The artistic genius of Pablo Picasso (1881–1973) has impacted the development of modern and contemporary art with unparalleled magnitude. His prolific output includes over 20,000 paintings, prints, drawings, sculptures, ceramics, theater sets and costumes that convey myriad intellectual, political, social, and amorous messages. His creative styles transcend realism and abstraction, Cubism, Neoclassicism, Surrealism, and Expressionism. Born in Málaga, Spain, in 1881, Picasso studied art briefly in Madrid in 1897, then in Barcelona in 1899, where he became closely associated with a group of modernist poets, writers, and artists who gathered at the café Els Quatre Gats (The Four Cats), including the Catalan Carlos Casagemas (1880–1901).
Living intermittently in Paris and Spain until 1904, his work during these years suggests feelings of desolation and darkness inspired in part by the suicide of his friend Casagemas. Picasso’s paintings from late 1901 to about the middle of 1904, referred to as his Blue Period, depict themes of poverty, loneliness, and despair. In The Blind Man’s Meal (50.188) from 1903, he uses a dismal range of blues to sensitively render a lonely figure encumbered by his condition as he holds a crust of bread in one hand and awkwardly grasps for a pitcher with the other. The elongated, corkscrew bodies of El Greco (1540/41–1614) inspire the man’s distorted features.
Picasso moved to Paris in 1904 and settled in the artist quarter Bateau-Lavoir, where he lived among bohemian poets and writers such as Guillaume Apollinaire (1880–1918) and Max Jacob (1876–1944). In At the Lapin Agile (1992.391) from 1905, Picasso directed his attention toward more pleasant themes such as carnival performers, harlequins, and clowns. In this painting, he used his own image for the harlequin figure and abandoned the daunting blues in favor of vivid hues, red for example, to celebrate the lives of circus performers (categorically labeled his Rose Period). In Paris, he found dedicated patrons in American siblings Gertrude (1874–1946) and Leo (1872–1947) Stein, whose Saturday-evening salons in their home at 27, rue des Fleurus was an incubator for modern artistic and intellectual thought. At the Steins he met other artists living and working in the city—generally referred to as the School of Paris—such as Henri Matisse (1869–1954). Painted in 1905–6, Gertrude Stein (47.106) records Picasso’s new fascination with pre-Roman Iberian sculpture and African and Oceanic art. Concentrating on intuition rather than strict observation, and unsatisfied with the features of Stein’s face, Picasso reworked her image into a masklike manifestation stimulated by primitivism. The influence of African and Oceanic art is explicit in his masterpiece Les Demoiselles d’Avignon (1907; Museum of Modern Art, New York), a painting that signals the nascent stages of Cubism. Here the figure arrangement recalls Cézanne’s compositions of bathers, while stylistically it is influenced by primitivism, evident by the angular planes and well-defined contours that create an overall sculptural solidity in the figures.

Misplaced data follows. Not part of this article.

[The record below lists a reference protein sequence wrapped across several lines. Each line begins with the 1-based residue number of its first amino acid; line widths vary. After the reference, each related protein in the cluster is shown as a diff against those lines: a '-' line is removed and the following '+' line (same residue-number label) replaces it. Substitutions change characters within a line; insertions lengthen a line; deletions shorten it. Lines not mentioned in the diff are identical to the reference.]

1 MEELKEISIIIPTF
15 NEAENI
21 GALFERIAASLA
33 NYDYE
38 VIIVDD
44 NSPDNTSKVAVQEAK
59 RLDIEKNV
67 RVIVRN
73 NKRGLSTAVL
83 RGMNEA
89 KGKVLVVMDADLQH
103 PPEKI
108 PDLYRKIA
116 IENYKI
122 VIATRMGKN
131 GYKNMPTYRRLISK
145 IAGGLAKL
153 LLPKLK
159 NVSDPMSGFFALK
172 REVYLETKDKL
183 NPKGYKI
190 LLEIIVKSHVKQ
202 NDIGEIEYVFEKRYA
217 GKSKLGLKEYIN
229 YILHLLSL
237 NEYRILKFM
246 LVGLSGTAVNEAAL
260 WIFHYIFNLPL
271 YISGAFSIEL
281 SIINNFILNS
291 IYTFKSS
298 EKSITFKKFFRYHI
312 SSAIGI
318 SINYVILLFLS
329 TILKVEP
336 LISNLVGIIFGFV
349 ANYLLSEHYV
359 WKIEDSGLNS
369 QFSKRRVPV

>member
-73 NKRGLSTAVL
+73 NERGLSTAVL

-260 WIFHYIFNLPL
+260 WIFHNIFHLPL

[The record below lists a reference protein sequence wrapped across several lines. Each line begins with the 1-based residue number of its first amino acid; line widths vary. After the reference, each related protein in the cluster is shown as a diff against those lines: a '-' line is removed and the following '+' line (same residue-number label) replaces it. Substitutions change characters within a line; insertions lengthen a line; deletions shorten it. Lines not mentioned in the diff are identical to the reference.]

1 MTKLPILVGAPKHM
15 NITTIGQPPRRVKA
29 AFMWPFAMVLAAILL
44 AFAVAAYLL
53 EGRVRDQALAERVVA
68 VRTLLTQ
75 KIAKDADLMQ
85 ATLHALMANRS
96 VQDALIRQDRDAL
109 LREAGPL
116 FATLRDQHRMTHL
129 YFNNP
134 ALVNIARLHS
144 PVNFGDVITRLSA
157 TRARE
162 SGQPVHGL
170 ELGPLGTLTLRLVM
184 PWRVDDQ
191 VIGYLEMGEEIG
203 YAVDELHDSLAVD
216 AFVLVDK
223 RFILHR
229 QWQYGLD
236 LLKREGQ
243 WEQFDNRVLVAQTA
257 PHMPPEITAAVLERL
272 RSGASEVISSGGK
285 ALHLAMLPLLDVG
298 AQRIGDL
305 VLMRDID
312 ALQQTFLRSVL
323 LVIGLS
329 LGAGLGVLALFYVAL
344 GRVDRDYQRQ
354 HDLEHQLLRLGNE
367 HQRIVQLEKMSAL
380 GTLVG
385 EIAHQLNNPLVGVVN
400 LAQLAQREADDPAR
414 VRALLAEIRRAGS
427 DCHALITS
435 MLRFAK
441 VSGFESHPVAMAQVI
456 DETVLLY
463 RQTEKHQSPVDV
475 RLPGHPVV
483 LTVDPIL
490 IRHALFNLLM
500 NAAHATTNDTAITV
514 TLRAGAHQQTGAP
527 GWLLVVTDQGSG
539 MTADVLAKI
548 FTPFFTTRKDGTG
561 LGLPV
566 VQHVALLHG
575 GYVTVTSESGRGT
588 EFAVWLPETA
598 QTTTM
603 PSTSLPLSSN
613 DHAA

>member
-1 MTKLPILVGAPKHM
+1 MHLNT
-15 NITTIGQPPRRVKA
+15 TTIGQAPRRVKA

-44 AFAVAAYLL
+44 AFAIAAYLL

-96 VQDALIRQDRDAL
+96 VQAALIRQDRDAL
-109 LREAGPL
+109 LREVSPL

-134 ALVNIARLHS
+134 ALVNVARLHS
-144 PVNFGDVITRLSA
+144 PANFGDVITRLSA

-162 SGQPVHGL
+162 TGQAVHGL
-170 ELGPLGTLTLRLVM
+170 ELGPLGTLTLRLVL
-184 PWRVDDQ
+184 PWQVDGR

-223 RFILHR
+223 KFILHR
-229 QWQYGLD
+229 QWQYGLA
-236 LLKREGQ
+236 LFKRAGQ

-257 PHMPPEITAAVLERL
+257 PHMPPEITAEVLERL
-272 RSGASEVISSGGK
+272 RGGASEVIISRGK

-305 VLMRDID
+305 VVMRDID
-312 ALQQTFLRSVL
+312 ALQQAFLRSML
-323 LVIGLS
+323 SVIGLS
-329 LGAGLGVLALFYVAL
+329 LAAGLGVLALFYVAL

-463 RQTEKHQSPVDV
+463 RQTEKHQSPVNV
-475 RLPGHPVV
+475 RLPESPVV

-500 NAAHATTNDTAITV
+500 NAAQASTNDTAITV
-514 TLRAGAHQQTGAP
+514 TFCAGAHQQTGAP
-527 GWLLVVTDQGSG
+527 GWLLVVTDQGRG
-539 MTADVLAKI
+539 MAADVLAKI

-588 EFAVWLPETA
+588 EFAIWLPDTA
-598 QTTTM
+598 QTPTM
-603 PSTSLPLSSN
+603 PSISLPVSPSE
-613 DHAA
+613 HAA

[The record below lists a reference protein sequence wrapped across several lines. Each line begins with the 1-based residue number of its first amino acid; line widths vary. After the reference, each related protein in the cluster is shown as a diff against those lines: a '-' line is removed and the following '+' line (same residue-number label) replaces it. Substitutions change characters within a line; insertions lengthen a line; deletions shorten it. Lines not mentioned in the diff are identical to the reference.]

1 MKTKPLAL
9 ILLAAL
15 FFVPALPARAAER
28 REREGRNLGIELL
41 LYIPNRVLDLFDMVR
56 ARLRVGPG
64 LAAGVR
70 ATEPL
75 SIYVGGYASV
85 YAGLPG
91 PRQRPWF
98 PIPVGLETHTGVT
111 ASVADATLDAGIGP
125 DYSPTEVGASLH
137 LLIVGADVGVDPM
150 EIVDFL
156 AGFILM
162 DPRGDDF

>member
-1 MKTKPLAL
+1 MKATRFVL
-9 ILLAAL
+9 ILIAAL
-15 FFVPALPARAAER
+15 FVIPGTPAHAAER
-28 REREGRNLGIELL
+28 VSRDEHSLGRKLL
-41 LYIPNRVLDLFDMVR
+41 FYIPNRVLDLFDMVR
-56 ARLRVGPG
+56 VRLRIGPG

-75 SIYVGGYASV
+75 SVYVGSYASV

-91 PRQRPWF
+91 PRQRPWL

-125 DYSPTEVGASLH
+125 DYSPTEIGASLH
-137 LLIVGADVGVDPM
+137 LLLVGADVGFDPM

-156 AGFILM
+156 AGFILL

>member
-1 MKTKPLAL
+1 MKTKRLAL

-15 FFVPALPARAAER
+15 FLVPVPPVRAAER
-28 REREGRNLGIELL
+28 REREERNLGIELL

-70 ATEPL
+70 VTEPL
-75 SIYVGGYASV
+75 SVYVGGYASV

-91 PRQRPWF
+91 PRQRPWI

The basic principles of Analytic Cubism (1910–12), with its fragmentation of three-dimensional forms on a two-dimensional picture plane, are embodied in Still Life with a Bottle of Rum (1999.363.63), painted in 1911. The techniques of Analytic Cubism were developed by Picasso and the French artist Georges Braque (1882–1963), who met in 1907. Picasso’s Bottle and Wine Glass on a Table (49.70.33) of 1912 is an early example of Synthetic Cubism (1912–14), a papier collé in which he pasted newsprint and colored paper onto canvas. Picasso and Braque also included tactile components such as cloth in their Synthetic Cubist works, and sometimes used trompe-l’oeil effects to create the illusion of real objects and textures, such as the grain of wood.